The Ontario Provincial Police are reminding the public that calling 911 or any emergency service communication centre is not an appropriate venue to complain about Amber Alerts.
The system was put into use early Thursday morning after two young boys were reported missing. The children were found in good health, along with their grandfather at around 5 a.m.
York Regional Police said that the Amber Alert was directly responsible for the boys being located.
"The Ontario Amber Alert program continues to be an instrumental tool in assisting both the public and police with locating an abducted child who may be in danger," said the OPP in a news release.
"The decision to utilize the Ontario Amber Alert is based on established criteria, and is not taken lightly."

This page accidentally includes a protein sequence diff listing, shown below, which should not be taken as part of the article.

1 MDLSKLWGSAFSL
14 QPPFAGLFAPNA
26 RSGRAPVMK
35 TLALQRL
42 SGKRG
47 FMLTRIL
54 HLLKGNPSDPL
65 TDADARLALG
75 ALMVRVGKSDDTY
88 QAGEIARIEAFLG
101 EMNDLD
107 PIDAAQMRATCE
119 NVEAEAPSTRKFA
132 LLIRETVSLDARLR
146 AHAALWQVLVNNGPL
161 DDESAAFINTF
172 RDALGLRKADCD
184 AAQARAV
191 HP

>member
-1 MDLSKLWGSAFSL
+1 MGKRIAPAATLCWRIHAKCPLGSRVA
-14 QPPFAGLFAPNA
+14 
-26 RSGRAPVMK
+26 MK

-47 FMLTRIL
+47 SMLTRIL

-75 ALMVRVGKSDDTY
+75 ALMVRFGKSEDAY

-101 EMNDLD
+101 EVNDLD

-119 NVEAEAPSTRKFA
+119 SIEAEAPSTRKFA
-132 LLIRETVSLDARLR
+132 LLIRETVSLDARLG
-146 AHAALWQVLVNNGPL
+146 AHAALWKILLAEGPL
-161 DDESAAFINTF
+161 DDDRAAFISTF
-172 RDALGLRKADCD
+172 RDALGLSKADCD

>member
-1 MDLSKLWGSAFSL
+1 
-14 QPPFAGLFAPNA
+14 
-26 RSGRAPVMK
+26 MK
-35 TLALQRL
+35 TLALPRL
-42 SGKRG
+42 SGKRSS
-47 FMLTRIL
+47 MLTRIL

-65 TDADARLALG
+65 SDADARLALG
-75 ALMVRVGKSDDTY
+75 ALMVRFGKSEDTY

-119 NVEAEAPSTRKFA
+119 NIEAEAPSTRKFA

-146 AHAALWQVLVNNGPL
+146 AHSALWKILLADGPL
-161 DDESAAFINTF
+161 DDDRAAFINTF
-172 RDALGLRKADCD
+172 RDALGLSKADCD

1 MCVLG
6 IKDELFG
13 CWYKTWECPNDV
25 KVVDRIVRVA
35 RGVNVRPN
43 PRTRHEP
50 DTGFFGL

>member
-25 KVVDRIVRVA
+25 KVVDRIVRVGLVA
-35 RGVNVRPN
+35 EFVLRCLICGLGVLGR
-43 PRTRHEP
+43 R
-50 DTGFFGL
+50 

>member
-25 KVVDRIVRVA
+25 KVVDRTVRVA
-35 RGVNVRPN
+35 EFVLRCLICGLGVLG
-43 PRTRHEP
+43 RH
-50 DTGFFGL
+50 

In 2019, there have been five Amber Alerts activated. As a direct result of these alerts, four assisted in the safe return of the child/children and one with the apprehension of a suspect.
"The OPP recognizes the inconvenience the alert may have caused, but will not apologize for using all of the tools available to help locate a child," said the OPP.
The Canadian Radio-television and Telecommunications Commission (CRTC) mandated the broadcasting industry to distribute emergency alert messages, which includes Amber Alerts.
As of April 2018, compatible wireless networks (wireless public alerting) were included in this mandate. The only option to not receive these alerts to a mobile device is to have your device turned off.
However, if your device is turned off you will be unable to receive any emergency alert that may contain information of imminent danger in your area.
For more information regarding Canada's emergency alerting system visit the Alert Ready website.